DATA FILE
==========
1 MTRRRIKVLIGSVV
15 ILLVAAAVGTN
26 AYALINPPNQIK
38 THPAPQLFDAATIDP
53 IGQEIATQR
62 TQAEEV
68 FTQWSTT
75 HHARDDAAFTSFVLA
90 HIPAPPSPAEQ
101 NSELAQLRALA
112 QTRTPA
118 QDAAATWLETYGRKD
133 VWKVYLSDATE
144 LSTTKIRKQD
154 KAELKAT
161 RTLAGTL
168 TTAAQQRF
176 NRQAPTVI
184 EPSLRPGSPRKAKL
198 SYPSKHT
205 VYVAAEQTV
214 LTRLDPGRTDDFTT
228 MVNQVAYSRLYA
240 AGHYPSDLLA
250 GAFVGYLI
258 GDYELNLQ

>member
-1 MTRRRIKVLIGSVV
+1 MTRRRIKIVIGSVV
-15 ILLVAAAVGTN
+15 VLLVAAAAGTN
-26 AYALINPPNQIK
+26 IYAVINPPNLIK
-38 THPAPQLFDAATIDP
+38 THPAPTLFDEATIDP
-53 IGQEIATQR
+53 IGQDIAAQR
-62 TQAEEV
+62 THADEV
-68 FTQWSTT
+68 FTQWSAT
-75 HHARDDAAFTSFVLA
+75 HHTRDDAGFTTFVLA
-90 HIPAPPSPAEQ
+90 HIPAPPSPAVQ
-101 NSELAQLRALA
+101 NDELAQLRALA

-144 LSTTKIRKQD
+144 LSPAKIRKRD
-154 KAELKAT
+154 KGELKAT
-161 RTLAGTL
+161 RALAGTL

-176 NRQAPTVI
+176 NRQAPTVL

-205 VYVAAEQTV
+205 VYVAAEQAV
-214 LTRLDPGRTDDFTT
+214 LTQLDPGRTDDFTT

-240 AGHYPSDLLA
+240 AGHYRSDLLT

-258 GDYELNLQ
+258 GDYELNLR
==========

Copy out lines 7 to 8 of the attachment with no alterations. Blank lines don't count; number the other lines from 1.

68 FTQWSTT
75 HHARDDAAFTSFVLA